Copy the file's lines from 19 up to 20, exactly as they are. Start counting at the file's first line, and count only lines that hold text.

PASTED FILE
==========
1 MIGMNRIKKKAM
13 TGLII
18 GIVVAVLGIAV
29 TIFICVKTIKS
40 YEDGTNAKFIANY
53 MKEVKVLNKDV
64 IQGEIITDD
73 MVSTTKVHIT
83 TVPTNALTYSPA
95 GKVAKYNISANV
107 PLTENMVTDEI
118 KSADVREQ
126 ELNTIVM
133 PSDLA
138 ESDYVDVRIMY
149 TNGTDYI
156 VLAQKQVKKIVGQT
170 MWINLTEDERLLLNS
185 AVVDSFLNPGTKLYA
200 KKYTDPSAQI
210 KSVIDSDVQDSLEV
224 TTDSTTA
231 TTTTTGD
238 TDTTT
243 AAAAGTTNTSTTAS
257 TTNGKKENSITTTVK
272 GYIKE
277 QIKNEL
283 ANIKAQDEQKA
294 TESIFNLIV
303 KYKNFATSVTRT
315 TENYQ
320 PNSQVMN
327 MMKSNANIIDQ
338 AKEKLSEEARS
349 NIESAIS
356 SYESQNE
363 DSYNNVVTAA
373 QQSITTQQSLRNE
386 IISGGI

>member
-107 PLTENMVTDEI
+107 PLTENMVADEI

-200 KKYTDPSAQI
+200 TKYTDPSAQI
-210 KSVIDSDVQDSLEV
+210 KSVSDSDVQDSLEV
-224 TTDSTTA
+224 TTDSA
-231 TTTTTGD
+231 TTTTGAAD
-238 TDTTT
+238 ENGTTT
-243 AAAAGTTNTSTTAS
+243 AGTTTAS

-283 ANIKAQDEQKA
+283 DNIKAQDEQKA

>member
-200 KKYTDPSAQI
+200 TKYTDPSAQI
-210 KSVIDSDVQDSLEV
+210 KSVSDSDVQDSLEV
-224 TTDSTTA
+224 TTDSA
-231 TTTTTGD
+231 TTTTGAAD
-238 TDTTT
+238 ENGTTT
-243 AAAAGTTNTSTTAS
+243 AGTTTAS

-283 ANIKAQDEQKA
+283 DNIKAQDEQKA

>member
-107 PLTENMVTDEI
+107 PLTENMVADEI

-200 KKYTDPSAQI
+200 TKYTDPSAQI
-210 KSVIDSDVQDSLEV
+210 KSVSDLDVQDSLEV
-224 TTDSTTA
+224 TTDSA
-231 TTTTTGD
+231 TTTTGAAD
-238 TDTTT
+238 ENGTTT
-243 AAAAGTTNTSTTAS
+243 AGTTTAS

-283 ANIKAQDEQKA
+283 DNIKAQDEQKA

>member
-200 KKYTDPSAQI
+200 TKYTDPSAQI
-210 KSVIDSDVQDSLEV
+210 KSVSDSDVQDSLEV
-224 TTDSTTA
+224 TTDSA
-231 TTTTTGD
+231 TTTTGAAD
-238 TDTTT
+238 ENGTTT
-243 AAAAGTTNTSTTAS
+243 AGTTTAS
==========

185 AVVDSFLNPGTKLYA
200 KKYTDPSAQI